Top five Microsoft Office alternatives

Office alternatives

Don’t want to pay out for Microsoft Office? Then there are plenty of word processing and spreadsheet alternatives. Here’s our pick of the best.

Want to buy a brand new download of Microsoft Office? Then you can expect to pay around £100 for the word processing and spreadsheet privilege.

This seems a tad expensive considering the wealth of much cheaper alternatives. Plenty of them offer the same functionality as Word and Excel for absolutely free. From Google Drive to Apache OpenOffice, here’s our pick of the best alternatives.

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1. Google Drive

Google DriveGoogle Drive is a free suite of web-based office programs that includes document, spreadsheet and presentation tools. The key to Drive’s appeal is its convenience – mobile and tablet apps mean you can use the service whenever you want. You’ll need to set up offline access to use the service without wi-fi though.

2. OpenOffice

OpenOfficeOpenOffice has been around for 10 years now and, as such, is a thoroughly serviceable alternative to Microsoft Office. It matches Office for Excel, Word and Powerpoint equivalents, and even carries a similar design aesthetic to Office 2010. This means you won’t have any trouble abandoning Microsoft for this free equivalent.

3. iWork

iworkApple fans will already be familiar with the joys of iWork, but now, providing you’ve bought an iPhone 5c, 5s, iPad Air or Mac since November you can be too, and for free. Pages, Numbers and Keynote are all adept at your day-to-day work-related needs. To get the full benefits of this suite of office programs you’ll need to own a Macbook or iMac. Nevertheless, the apps are ideal if you need to draft up a quick mobile missive.

4. LibreOffice

Libre OfficeLibreOffice is an OpenOffice spin-off that’s quickly picked up pace to become one of the best free Microsoft Office alternatives. In truth, both suites are markedly similar bar a few tweaks here and there. The ability to check your documents’ word counts in LibreOffice’s status bar is particularly useful.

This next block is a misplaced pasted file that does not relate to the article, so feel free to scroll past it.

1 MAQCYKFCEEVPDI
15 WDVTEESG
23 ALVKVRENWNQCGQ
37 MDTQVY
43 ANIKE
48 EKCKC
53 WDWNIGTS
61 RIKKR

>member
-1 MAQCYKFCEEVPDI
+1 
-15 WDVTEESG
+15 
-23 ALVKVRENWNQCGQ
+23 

5. Documents To Go

DocsToGoDesktopFor just £6.99, Documents To Go allows you to view, edit and create Word and Excel files using your iPhone and iPad. This means you can use it as a mobile alternative to Office, or as a supplement to your existing Microsoft-related activities. Either way, it’s a handy Windows-friendly alternative to Apple’s iWork.

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10 replies

  1. Google Drive – Fantastic! Reading College switched to using Google Drive and it is so much better than using Microsoft Office. It automatically saves documents and you can share the documents with other people that use Drive – numerous people can work on one doc at one time and you can see who has made what changes to it. Definitely would never go back to Office.

  2. LibreOffice/OpenOffice: Despite extensive searching I cannot find out how to run both the word processing function Writer and Spreadsheet program Calc at the same time, in the way that Microsoft Word and Excel will run at the same time, allowing one to switch from one to the other, or even see both at the same time on a big enough screen. Am I missing something blindingly obvious?

    1. Hi Gerard, yes, I think you are missing the obvious. You can have multiple windows of Calc, Writer, Impress, Draw, Base,… open at the same time. No problem. From within every LibreOffice application, you can open or create any other document type. This is much more flexible than in MS Office.

  3. “now iWork … apps are free for iPhone and iPad”?

    In iTunes, the app store wants £6.99 for Numbers for either iPhone or iPad. Same again for the other apps in the suite.

    Where/how are they now free please?

    1. Hi John,

      Thanks for the comment. You’re correct iWork apps aren’t universally free, but are if you have bought certain Apple devices since November 2013. Most notably the iPhone 5s, 5c, iPad Air and any brand new Mac computers.

      I’ve updated the article to make that more clear. Thanks again.

    2. Have you looked into that – I thought it was free with any new iOS device running iOS7? So both iPad minis are covered and iPhone 4s etc. Presumably even a new purchased iPad 2 would also get the fee apps. The key thing is you have to have bought one since October to qualify.

  4. Kingsoft can also be used on windows and linux – even iOS. It has an interface which can be changed to either the MS Office Ribbon or older 2003 styles and can save into DocX and PDF. Downside for windows is a bit of fiddling to replace English US with GB for spellchecking. In some respects it handles document formatting better than the excellent Open Office variations.
    I sometimes wonder about the depth of Which? research on IT issues. It seems strange to mention two essentially identical Open Office variations and miss Kingsoft.

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